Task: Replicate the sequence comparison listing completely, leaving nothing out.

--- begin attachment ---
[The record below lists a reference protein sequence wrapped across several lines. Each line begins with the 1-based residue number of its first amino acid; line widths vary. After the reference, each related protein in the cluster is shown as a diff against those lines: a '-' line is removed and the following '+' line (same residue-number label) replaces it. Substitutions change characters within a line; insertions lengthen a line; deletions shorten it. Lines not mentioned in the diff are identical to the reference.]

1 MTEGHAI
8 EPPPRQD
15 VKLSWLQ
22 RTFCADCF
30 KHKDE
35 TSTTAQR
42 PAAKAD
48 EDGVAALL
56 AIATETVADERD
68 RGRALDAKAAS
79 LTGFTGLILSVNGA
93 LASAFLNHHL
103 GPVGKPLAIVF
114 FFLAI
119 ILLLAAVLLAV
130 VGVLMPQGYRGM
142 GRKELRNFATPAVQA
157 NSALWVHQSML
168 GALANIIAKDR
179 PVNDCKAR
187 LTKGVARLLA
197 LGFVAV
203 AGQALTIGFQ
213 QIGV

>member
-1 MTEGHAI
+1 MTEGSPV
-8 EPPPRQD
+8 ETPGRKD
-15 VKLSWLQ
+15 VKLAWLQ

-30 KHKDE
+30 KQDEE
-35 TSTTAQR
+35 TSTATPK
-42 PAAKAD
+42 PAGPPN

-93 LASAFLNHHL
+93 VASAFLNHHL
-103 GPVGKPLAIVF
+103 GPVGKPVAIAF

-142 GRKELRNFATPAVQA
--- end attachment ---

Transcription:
[The record below lists a reference protein sequence wrapped across several lines. Each line begins with the 1-based residue number of its first amino acid; line widths vary. After the reference, each related protein in the cluster is shown as a diff against those lines: a '-' line is removed and the following '+' line (same residue-number label) replaces it. Substitutions change characters within a line; insertions lengthen a line; deletions shorten it. Lines not mentioned in the diff are identical to the reference.]

1 MTEGHAI
8 EPPPRQD
15 VKLSWLQ
22 RTFCADCF
30 KHKDE
35 TSTTAQR
42 PAAKAD
48 EDGVAALL
56 AIATETVADERD
68 RGRALDAKAAS
79 LTGFTGLILSVNGA
93 LASAFLNHHL
103 GPVGKPLAIVF
114 FFLAI
119 ILLLAAVLLAV
130 VGVLMPQGYRGM
142 GRKELRNFATPAVQA
157 NSALWVHQSML
168 GALANIIAKDR
179 PVNDCKAR
187 LTKGVARLLA
197 LGFVAV
203 AGQALTIGFQ
213 QIGV

>member
-1 MTEGHAI
+1 MTEGSPV
-8 EPPPRQD
+8 ETPGRKD
-15 VKLSWLQ
+15 VKLAWLQ

-30 KHKDE
+30 KQDEE
-35 TSTTAQR
+35 TSTATPK
-42 PAAKAD
+42 PAGPPN

-93 LASAFLNHHL
+93 VASAFLNHHL
-103 GPVGKPLAIVF
+103 GPVGKPVAIAF

-142 GRKELRNFATPAVQA